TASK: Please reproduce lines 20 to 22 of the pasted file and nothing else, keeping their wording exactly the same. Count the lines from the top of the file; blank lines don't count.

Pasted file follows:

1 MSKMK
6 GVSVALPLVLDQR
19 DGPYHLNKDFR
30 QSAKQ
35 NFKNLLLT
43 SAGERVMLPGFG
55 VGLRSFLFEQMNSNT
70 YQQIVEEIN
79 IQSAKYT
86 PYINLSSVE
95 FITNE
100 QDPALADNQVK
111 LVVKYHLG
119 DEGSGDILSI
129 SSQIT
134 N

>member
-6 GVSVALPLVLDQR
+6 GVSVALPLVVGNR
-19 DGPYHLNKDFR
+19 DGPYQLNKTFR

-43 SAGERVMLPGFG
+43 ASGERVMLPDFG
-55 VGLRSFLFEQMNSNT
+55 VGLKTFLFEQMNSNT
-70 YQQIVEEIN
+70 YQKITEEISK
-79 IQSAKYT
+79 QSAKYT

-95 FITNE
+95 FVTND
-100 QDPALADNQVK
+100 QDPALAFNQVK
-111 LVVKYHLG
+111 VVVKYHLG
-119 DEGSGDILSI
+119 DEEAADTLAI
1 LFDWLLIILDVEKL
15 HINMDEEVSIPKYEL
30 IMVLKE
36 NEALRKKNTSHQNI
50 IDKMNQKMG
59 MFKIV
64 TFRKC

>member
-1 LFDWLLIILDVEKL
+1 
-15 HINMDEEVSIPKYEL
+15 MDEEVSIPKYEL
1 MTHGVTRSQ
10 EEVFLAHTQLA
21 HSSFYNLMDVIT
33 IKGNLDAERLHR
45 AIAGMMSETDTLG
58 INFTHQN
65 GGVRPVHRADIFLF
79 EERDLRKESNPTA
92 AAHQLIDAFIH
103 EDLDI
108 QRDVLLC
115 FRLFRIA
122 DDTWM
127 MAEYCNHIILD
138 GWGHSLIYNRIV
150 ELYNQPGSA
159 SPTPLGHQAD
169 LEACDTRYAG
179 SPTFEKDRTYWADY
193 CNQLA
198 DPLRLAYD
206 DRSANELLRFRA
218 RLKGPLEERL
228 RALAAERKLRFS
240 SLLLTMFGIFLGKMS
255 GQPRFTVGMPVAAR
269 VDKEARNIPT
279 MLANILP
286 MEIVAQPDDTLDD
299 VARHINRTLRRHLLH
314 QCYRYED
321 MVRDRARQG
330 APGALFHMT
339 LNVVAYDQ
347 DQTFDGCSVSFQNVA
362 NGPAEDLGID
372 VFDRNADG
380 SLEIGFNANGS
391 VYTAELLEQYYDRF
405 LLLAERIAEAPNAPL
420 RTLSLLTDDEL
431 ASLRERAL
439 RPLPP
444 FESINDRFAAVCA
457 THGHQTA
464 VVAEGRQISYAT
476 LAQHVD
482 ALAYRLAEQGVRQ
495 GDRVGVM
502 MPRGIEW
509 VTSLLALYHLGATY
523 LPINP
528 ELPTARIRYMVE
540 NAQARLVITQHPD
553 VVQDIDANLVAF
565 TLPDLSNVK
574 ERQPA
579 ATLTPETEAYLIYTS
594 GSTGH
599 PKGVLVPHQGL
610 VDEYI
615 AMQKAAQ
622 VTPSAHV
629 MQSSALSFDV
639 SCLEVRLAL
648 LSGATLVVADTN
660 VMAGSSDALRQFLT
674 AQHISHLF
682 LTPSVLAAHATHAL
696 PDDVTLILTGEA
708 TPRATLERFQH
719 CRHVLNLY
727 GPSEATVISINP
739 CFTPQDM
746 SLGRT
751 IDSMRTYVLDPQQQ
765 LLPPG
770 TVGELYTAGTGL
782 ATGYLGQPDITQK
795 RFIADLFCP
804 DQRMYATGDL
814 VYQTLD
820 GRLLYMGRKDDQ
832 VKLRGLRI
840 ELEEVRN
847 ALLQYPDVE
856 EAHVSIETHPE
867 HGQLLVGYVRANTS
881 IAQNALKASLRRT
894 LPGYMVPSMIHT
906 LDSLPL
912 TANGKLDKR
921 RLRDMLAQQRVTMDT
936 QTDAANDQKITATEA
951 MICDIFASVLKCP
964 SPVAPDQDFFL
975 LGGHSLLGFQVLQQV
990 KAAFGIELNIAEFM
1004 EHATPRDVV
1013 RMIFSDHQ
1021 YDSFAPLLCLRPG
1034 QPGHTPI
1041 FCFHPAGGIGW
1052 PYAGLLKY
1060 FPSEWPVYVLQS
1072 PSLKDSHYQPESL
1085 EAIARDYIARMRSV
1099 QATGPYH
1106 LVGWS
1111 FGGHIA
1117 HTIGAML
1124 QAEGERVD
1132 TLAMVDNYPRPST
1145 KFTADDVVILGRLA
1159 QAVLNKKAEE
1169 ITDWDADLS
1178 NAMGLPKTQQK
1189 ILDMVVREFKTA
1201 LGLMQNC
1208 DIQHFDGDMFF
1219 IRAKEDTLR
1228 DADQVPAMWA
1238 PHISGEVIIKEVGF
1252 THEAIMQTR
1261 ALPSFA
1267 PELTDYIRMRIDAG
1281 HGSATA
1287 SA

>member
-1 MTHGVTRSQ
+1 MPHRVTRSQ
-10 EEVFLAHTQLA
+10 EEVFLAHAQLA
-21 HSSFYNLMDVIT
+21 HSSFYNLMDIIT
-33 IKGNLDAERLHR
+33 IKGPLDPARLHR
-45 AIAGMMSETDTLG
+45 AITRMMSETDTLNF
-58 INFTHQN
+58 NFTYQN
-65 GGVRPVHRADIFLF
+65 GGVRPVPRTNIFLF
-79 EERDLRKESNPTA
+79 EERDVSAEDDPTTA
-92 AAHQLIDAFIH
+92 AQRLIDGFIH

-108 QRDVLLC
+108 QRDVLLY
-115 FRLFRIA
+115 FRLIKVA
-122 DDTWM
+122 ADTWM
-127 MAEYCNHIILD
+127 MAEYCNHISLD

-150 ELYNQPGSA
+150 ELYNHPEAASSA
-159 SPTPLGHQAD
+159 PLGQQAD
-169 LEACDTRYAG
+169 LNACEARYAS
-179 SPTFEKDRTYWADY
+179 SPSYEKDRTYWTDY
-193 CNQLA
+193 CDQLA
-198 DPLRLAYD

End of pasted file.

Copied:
-19 DGPYHLNKDFR
+19 DGPYQLNKTFR

-43 SAGERVMLPGFG